The appreciation and perspective on a DJ artist is split down the middle. Are they harmless fun or nail bitingly abrasive? Are they even a genre? Nicky Romero is a full-blooded DJ artist. He is so much in the world of DJ production that when he released an original in 2010, fans and followers expressed it as a huge deal (the core hook of the tune was a sample, anyway). Even now, he has yet to release an album and his biggest tunes are reinventions or collaborations. It is par for the course with electro house, where the bulk of any one track is built with bits and pieces from most other tracks. It is also a staple of hip-hop even before the Beastie Boys created one of the best hip-hop albums ever using almost solely samples from jazz, pop, and R&B standards.
But, Nicky Romero should not be confused with a remix artist. He creates unique compositions far more than he did in the past, and he only formerly released two remixes in 2015- the more popular being a version of One Direction’s ear-splitting “18.”
Your intrigue for Nicky Romero will depend on where you rank electro house and progressive electronic in the canon of modern dance. Nicky Romero is not a singer, so he does not have that feature working for him. He hardly has his own signature voice or style. His compositions sound like elevator music sped up to 220 beats per minute. He has drops where they need to be and he has a core hook weaving in and out of the song to tie it all together. It is by-the-numbers house music.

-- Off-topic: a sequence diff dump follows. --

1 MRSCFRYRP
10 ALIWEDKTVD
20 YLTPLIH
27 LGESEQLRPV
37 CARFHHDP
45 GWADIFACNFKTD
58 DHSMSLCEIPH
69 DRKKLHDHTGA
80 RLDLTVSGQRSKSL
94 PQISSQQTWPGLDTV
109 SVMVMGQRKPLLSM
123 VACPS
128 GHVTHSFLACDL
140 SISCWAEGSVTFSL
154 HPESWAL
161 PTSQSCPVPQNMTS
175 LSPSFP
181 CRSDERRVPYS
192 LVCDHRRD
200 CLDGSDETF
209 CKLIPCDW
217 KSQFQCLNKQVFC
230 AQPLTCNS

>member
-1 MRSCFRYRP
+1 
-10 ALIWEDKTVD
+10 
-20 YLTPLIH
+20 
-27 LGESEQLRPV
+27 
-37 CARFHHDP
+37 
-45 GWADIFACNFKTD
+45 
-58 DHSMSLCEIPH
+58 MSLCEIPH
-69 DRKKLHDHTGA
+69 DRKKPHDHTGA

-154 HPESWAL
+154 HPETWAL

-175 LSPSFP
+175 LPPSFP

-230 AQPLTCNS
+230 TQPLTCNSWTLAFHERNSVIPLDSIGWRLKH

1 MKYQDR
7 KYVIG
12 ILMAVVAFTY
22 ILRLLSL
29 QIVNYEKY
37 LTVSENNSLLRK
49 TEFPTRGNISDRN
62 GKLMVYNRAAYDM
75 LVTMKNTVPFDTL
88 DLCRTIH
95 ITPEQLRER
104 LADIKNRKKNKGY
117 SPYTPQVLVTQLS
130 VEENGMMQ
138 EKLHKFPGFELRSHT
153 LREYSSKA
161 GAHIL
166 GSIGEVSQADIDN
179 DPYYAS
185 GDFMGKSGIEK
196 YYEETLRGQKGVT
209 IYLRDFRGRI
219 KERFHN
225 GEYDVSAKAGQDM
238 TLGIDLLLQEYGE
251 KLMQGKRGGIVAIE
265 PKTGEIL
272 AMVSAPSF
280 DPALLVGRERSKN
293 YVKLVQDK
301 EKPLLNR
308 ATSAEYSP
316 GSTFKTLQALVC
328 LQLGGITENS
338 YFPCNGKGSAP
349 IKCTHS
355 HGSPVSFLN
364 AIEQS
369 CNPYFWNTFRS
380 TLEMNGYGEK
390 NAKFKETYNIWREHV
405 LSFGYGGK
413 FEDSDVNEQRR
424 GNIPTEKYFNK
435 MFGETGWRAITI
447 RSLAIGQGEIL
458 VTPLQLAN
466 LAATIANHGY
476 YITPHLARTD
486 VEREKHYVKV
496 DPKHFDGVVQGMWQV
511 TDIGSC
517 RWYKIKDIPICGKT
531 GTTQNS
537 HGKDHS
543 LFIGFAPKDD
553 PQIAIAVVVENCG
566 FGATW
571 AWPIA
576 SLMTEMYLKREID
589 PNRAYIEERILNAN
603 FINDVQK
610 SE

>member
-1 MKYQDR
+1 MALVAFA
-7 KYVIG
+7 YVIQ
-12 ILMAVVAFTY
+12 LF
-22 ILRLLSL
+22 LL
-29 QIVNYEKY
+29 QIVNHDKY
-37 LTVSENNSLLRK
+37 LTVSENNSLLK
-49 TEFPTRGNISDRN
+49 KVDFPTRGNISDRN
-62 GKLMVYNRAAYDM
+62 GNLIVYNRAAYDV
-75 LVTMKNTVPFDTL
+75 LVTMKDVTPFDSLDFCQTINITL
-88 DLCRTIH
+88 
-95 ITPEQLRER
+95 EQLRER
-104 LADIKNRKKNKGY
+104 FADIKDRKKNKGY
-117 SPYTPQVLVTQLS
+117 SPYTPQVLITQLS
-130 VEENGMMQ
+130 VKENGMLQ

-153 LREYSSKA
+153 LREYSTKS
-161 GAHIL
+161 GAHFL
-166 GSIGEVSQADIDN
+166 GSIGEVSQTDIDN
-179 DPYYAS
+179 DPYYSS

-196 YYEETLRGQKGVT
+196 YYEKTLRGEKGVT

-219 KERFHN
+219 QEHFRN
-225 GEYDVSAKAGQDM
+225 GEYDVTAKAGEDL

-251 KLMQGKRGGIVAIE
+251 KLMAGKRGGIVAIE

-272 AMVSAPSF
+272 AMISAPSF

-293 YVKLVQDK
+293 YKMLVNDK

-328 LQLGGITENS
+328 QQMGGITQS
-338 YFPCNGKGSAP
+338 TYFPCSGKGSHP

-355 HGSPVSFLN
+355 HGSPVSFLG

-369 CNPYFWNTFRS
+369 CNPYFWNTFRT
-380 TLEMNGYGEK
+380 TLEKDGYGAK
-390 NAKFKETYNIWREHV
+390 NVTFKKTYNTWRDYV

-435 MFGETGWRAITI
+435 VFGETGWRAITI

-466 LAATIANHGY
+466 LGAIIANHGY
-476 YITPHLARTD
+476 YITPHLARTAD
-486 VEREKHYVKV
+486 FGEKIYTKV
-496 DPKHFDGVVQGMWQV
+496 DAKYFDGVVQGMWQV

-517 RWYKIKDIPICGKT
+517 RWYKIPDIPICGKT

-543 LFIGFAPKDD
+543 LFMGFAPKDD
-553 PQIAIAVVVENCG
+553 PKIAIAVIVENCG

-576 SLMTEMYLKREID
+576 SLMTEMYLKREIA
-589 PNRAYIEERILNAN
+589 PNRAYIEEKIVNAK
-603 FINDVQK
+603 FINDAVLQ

But, is that a particularly bad thing? If all the pieces are intact and upheld, you cannot fault the artist. His desire to innovate is marginal. Considering his young age and relative newness to the industry, it may be some time until he establishes an identity. He is far away from a David Guetta or Diplo. And he is never trying to be an artist like Burial who has embraced experimentation to an astounding degree. He is more about the formula- the palette for creating music that can fade into the background yet remain at the forefront. It won’t crossover to other outlets, unless American Eagle wants to pick up something with a little more punch. But, for retaining the formula to perfect levels, Romero is fitting the outfit of his audience.
Ryan Merkel is a cool writer guy and contributor all over the internet, from blogs on music to magazines about music to sites about playing music. He is currently founder of SunState Investing and is head editor of the music entertainment magazine, CultureTease. He has written two novels, and is currently working on a third full-length novel, surprisingly, not about music. His novel “Splatter the Noise” earned accolades for independent publishing. Be sure to check out: www.sunstateinvesting.com
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